On Tuesday, March 26, Our Lady of the Lake University held a poetry reading for Spring 2019 Visiting Writer ire’ne lara silva. Along with identifying as a Chicana feminist poet from Austin, Texas, Silva is the visiting writer for English professor Dr. Octavio Quintanilla’s undergraduate poetry classes. At the reading, silva spoke about how much she enjoyed working with passionate OLLU students this semester.

She also briefly discussed her Latina literary influences like Gloria Anzaldúa and announced that she would read a few poems in her newest forthcoming collection with Saddle Road Press, “Cuicacalli/House of Song” released later this month. Silva explained that another poem she would read, titled “i come from women illiterate and rough-skinned,” originated from her personal response to a Virginia Woolf quote in a fellowship prompt.

Silva read the quote from Virginia Woolf aloud: “Women have sat indoors all these millions of years, so that by this time, the very walls are permeated by their creative force, which has, indeed so overcharged the capacity of bricks and mortar that it must needs harness itself to pens and brushes and business and politics.”

“Poetry is a creative way to communicate in the world,” silva said to the audience in PWSR. She went on to discuss her book of poems about diabetes, death and amputation. As a poet, she said she noticed a shortage of stories, poems and memoirs written about diabetes and other illnesses.

“What happens when you want to reject something that you are?” silva asked. Briefly, she shared stories about individuals who shamed themselves in silence because of their illness.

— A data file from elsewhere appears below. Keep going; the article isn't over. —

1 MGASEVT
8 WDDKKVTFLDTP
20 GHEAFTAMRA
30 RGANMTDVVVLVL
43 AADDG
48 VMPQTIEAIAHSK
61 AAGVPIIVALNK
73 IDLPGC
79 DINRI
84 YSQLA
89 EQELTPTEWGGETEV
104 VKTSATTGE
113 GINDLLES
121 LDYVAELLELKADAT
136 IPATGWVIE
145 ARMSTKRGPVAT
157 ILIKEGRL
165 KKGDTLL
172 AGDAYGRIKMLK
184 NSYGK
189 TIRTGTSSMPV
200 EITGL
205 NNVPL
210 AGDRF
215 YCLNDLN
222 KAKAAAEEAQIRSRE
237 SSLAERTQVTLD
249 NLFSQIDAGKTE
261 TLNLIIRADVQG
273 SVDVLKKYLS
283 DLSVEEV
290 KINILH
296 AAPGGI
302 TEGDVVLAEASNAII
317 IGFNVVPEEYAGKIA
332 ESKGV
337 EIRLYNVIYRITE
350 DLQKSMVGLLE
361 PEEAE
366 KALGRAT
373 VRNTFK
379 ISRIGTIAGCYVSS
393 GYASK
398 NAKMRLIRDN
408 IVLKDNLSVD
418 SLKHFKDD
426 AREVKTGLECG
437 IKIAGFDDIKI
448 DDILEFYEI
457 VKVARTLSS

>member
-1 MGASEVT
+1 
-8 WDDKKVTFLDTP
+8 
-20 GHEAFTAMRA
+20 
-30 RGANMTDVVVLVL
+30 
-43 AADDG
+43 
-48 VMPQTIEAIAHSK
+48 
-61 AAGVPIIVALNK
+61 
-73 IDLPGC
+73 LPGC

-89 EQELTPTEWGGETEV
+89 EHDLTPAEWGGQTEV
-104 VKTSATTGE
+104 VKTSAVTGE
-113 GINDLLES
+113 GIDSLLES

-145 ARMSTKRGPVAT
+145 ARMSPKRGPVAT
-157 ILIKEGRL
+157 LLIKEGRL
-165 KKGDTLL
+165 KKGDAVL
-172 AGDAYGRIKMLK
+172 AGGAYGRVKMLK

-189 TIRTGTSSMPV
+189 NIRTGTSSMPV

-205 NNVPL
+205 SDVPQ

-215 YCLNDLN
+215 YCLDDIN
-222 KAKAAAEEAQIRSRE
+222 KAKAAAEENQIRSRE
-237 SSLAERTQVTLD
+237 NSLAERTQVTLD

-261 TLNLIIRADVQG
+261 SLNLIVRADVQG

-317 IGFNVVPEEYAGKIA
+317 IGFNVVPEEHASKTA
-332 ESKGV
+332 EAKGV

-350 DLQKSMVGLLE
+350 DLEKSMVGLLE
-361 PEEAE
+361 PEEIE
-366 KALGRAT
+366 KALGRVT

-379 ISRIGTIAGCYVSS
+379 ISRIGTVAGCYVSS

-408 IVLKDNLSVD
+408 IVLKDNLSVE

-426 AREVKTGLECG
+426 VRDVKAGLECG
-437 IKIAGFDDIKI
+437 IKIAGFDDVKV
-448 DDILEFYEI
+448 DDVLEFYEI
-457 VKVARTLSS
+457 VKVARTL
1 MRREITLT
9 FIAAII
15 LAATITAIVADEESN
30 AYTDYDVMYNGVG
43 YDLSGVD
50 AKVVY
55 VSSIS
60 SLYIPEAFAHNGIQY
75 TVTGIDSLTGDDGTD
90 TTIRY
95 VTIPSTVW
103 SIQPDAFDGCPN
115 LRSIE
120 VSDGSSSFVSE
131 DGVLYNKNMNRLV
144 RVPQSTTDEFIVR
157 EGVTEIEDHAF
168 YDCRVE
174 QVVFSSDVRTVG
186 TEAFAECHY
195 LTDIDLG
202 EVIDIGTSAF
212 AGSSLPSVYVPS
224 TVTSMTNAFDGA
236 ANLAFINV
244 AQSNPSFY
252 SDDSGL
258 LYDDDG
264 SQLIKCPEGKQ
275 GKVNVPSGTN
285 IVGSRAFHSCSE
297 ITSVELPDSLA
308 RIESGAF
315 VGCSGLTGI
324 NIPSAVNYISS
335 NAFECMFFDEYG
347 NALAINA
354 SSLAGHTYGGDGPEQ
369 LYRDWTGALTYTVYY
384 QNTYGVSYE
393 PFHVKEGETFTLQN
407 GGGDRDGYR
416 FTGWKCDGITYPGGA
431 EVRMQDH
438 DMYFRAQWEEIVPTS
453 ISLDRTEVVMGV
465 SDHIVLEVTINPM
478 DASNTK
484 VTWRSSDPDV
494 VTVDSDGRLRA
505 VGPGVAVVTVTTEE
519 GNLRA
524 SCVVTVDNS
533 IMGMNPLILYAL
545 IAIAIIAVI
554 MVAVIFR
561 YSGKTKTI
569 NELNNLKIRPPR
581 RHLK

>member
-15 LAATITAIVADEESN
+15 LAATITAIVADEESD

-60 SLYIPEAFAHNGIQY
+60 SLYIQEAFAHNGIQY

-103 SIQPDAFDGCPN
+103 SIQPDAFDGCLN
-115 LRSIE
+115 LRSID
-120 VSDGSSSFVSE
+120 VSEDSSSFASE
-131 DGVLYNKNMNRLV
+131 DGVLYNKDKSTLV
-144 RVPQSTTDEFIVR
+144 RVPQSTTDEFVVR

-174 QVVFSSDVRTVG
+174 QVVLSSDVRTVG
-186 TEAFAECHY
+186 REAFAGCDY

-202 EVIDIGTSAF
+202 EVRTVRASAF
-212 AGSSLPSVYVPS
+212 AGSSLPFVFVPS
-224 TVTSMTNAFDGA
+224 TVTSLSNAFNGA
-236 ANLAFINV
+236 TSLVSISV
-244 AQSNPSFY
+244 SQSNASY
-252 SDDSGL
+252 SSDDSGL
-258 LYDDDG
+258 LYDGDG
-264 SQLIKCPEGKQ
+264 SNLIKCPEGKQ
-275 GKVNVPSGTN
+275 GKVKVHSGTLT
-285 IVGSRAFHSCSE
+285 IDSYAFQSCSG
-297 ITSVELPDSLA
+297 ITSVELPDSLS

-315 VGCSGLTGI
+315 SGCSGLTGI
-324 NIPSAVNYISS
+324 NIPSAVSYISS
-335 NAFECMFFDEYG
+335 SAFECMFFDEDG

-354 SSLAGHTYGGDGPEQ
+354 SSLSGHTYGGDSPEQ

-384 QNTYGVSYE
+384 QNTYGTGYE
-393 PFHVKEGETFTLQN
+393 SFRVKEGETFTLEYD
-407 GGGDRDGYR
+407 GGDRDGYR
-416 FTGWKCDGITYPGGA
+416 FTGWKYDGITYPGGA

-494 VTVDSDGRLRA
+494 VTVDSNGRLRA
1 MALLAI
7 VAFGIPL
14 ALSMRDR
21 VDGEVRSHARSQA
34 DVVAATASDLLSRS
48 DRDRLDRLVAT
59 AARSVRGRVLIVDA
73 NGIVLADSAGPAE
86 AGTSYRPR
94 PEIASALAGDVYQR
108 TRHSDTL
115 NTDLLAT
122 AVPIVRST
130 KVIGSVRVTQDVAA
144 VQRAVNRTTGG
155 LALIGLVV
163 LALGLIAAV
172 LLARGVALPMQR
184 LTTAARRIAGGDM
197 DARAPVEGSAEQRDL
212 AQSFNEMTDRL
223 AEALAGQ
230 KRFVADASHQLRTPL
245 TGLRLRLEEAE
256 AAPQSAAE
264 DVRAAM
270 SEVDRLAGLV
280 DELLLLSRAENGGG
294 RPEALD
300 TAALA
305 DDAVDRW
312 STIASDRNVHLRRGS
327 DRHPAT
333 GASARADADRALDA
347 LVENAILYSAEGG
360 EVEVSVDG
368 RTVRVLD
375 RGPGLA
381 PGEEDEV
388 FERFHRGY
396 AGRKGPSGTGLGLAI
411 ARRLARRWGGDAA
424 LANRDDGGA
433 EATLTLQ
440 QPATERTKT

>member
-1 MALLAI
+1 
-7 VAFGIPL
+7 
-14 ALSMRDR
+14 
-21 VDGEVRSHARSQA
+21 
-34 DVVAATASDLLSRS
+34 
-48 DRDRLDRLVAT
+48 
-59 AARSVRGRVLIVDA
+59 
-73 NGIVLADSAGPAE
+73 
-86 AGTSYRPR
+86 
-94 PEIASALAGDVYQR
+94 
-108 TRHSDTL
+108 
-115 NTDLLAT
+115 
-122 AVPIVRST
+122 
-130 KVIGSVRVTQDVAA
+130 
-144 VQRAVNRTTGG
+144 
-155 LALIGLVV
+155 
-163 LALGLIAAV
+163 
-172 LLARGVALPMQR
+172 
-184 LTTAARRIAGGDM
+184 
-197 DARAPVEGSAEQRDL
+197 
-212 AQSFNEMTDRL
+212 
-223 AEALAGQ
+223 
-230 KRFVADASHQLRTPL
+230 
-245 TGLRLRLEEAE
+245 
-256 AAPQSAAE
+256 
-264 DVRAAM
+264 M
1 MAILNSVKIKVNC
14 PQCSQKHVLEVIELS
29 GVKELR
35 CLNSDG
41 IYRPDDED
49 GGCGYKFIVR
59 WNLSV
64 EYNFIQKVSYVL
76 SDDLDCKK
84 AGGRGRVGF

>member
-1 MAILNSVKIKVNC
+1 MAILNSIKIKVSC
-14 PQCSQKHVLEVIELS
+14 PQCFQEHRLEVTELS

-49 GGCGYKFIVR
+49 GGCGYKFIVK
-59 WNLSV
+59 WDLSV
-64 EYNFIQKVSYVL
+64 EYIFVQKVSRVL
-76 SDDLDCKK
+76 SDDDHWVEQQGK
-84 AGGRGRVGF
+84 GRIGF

“The whole book [was] an attempt to face my fears. I needed to talk about shame. Shame keeps us alive,” she said. According to silva, multicultural identities existed not only as sources of pain, but also as sources of strength. Silva’s “Flesh to Bone” (2013) documents nine stories told from the perspective of women on the border.

Likewise, silva is the author of three poetry chapbooks, two full-length books of poetry, an e-chapbook and one short story collection. She’s currently working on her first novel, “Naci.” In addition, Silva is also the recipient of a 2017 NALAC Fund for the Arts Grant, the final recipient of the Alfredo Cisneros del Moral Award, the Fiction Finalist for AROHO’s 2013 Gift of Freedom Award and the 2008 recipient of the Gloria Anzaldúa Milagro Award.

Silva’s poetry, short stories and essays have appeared in over fifty journals and anthologies, including “Mas Tequila Review,” “Kweli Journal,” and “The Weight of Addition: Texas Poetry Anthology.”

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